Attracted by the better suggestion of higher level of business and associated enhanced social status many entrepreneurs seek to alter the project in the mid-course. However, these kinds of decisions more impulsive than backed by reasoning. This type of intuitive decision-maker relies on feelings, on summary superficial information and his decision is very rapid. Decisions are taken so hostility without thorough review and proper funding plan.
We have been emphasising the importance of robust and impassionate financial analysis of the new project conceived and planned to execute before the launch. We have seen seeing the similar agonising struggles many entrepreneurs are undergoing while setting up new projects.
The assumption that entrepreneurs are fully rational:
One reason for poor financial management is borrowing excessively. This propensity to borrow higher is by and large instigated by Accountants, bankers, machinery suppliers etc. Knowingly or unknowingly they commit a mistake by assuming that entrepreneur is fully aware of what he is doing. They believe that he will repeat the success since is running a business successfully. It is found to be wrong in many cases. There are many instances wherein entrepreneurs have been fallen prey to excessive borrowing which cannot be sustained by the cash flow in the business.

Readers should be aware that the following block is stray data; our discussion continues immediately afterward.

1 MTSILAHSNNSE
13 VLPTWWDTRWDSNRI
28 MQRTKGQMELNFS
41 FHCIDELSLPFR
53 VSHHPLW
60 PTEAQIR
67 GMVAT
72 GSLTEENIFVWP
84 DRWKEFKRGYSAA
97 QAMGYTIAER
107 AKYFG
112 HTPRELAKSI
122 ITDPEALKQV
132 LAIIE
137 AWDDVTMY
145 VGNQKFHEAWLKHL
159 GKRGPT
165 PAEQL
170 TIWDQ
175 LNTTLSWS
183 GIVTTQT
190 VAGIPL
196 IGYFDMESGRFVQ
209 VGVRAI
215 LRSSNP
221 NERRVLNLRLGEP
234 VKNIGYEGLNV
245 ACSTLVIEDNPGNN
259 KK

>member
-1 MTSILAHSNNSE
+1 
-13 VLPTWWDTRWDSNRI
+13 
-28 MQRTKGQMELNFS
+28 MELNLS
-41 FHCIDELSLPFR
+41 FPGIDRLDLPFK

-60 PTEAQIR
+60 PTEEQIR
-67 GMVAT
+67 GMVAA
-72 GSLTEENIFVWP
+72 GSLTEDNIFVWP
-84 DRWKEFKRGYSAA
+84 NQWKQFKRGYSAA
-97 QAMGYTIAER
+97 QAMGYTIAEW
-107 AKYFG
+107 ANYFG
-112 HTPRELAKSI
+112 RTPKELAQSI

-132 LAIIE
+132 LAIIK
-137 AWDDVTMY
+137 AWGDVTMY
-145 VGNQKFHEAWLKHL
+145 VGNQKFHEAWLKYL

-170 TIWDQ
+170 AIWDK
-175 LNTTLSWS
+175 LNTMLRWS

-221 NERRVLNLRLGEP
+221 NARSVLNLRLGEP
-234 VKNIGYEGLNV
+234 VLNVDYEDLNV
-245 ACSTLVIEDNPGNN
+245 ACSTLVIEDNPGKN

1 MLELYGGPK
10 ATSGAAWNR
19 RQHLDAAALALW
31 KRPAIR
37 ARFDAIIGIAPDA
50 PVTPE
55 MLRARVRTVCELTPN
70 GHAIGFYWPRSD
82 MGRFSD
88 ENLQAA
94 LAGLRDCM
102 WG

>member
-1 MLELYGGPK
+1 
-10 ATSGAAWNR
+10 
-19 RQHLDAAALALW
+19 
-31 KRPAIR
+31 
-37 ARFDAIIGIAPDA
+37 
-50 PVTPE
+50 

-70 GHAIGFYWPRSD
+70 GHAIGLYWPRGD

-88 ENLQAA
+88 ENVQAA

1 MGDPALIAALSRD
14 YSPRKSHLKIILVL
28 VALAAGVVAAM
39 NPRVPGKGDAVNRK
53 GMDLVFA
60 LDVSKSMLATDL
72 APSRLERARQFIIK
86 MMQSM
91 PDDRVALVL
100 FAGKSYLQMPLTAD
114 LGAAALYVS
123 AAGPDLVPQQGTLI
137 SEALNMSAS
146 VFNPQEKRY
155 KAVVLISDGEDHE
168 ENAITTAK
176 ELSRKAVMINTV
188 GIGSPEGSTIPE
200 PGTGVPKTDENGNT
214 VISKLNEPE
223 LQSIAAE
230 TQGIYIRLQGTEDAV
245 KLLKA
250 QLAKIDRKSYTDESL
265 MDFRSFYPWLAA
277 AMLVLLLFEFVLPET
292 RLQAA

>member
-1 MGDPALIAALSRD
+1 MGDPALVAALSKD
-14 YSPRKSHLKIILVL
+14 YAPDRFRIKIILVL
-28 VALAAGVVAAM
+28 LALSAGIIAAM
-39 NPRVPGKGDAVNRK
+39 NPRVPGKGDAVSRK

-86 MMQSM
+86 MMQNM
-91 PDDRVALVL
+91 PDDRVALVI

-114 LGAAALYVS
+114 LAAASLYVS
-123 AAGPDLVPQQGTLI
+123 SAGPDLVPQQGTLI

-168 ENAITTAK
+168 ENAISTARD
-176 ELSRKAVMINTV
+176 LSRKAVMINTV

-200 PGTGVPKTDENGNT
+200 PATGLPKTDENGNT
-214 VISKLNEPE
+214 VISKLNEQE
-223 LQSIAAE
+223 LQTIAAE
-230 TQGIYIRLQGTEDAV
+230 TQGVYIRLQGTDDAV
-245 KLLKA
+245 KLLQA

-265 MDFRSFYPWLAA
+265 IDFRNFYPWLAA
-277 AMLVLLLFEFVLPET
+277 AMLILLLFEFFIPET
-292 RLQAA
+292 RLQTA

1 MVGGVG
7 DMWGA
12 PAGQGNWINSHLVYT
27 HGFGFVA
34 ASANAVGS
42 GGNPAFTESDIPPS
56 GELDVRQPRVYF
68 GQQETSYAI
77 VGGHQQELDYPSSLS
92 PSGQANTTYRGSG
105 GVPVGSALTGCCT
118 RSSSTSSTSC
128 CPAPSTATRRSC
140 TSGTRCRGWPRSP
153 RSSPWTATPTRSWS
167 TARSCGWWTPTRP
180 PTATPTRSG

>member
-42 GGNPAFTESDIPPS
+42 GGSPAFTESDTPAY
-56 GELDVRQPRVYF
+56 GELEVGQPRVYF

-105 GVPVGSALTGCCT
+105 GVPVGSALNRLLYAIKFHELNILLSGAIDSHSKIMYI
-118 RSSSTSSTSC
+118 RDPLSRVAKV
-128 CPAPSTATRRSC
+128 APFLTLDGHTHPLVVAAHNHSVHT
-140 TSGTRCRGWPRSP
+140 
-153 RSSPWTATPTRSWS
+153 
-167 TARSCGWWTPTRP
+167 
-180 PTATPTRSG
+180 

The solution- Be in control:
For SME owners’ Financial Management is a crucial aspect of their business. It is established that anyone who owns or manages a small business needs to be armed with the financial know-how to keep his business running effectively. A key concern for SME owners is cash flow management, more specifically the cash conversion cycle.
A good Financial Management system can protect the liquidity problem of SMEs and is vital to sustain themselves against any adverse external and internal challenges. It is extremely important in India wherein opportunity for course correction is extremely low for stressed entities. Even the well-crafted Insolvency and Bankruptcy code is diluted recently thus effectively forcing the entrepreneurs to abdicate their venture in the event of insolvency proceedings is launched by financial or operational creditors.
Midcourse modification in the project content needs to be handled with care and any change should be effected by analysing the financial implications. Further financial commitment if any should be attended to before embarking on the change of content. One should not forget that frugal management of money is one of the most important factors in sustaining financial capability throughout the execution phase.
Take assistance of independent financial advisors who do not have moorings with lenders or machinery suppliers. If possible retain them throughout the execution phase to support yourself taking appropriate decision.
Change of project content in the middle of execution is fraught with risk of losing out. An entrepreneur is should desist from doing so or if there is a compelling reason to do, approach carefully with due attention to financial implications.